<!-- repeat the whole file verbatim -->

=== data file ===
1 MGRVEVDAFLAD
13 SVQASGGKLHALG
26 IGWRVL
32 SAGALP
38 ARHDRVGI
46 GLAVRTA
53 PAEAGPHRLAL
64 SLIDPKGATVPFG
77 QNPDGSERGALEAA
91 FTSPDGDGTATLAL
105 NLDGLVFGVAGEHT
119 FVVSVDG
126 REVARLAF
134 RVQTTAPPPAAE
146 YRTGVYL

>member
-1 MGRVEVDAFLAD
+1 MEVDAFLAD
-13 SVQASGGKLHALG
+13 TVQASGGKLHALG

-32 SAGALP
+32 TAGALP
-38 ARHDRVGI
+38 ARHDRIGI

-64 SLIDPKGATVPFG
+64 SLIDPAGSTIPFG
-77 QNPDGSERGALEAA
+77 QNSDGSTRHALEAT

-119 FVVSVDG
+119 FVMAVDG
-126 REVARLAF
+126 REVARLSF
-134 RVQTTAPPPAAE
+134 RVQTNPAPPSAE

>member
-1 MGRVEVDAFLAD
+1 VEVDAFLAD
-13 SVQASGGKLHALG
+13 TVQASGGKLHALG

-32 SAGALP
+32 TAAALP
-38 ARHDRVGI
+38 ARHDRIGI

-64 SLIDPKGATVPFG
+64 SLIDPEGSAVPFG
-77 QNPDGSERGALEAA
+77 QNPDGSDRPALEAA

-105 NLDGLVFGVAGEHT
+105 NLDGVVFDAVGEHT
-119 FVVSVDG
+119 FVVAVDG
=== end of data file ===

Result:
1 MGRVEVDAFLAD
13 SVQASGGKLHALG
26 IGWRVL
32 SAGALP
38 ARHDRVGI
46 GLAVRTA
53 PAEAGPHRLAL
64 SLIDPKGATVPFG
77 QNPDGSERGALEAA
91 FTSPDGDGTATLAL
105 NLDGLVFGVAGEHT
119 FVVSVDG
126 REVARLAF
134 RVQTTAPPPAAE
146 YRTGVYL

>member
-1 MGRVEVDAFLAD
+1 MEVDAFLAD
-13 SVQASGGKLHALG
+13 TVQASGGKLHALG

-32 SAGALP
+32 TAGALP
-38 ARHDRVGI
+38 ARHDRIGI

-64 SLIDPKGATVPFG
+64 SLIDPAGSTIPFG
-77 QNPDGSERGALEAA
+77 QNSDGSTRHALEAT

-119 FVVSVDG
+119 FVMAVDG
-126 REVARLAF
+126 REVARLSF
-134 RVQTTAPPPAAE
+134 RVQTNPAPPSAE

>member
-1 MGRVEVDAFLAD
+1 VEVDAFLAD
-13 SVQASGGKLHALG
+13 TVQASGGKLHALG

-32 SAGALP
+32 TAAALP
-38 ARHDRVGI
+38 ARHDRIGI

-64 SLIDPKGATVPFG
+64 SLIDPEGSAVPFG
-77 QNPDGSERGALEAA
+77 QNPDGSDRPALEAA

-105 NLDGLVFGVAGEHT
+105 NLDGVVFDAVGEHT
-119 FVVSVDG
+119 FVVAVDG